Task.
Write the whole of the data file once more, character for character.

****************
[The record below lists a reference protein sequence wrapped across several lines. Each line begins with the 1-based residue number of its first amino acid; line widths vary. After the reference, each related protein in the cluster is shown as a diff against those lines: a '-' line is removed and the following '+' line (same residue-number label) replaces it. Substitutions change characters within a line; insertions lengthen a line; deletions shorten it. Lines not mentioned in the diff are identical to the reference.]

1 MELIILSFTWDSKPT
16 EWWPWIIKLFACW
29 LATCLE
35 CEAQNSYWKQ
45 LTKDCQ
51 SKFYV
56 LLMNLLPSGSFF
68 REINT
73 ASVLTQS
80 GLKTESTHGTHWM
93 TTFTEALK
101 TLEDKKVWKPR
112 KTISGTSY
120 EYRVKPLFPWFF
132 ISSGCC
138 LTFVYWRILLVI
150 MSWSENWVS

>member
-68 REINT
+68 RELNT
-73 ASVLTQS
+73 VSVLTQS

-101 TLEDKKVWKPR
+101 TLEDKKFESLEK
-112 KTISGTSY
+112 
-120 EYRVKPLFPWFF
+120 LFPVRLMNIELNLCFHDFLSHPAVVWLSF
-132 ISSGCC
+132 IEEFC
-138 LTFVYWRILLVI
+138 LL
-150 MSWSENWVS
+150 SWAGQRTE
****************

[The record below lists a reference protein sequence wrapped across several lines. Each line begins with the 1-based residue number of its first amino acid; line widths vary. After the reference, each related protein in the cluster is shown as a diff against those lines: a '-' line is removed and the following '+' line (same residue-number label) replaces it. Substitutions change characters within a line; insertions lengthen a line; deletions shorten it. Lines not mentioned in the diff are identical to the reference.]

1 MELIILSFTWDSKPT
16 EWWPWIIKLFACW
29 LATCLE
35 CEAQNSYWKQ
45 LTKDCQ
51 SKFYV
56 LLMNLLPSGSFF
68 REINT
73 ASVLTQS
80 GLKTESTHGTHWM
93 TTFTEALK
101 TLEDKKVWKPR
112 KTISGTSY
120 EYRVKPLFPWFF
132 ISSGCC
138 LTFVYWRILLVI
150 MSWSENWVS

>member
-68 REINT
+68 RELNT
-73 ASVLTQS
+73 VSVLTQS

-101 TLEDKKVWKPR
+101 TLEDKKFESLEK
-112 KTISGTSY
+112 
-120 EYRVKPLFPWFF
+120 LFPVRLMNIELNLCFHDFLSHPAVVWLSF
-132 ISSGCC
+132 IEEFC
-138 LTFVYWRILLVI
+138 LL
-150 MSWSENWVS
+150 SWAGQRTE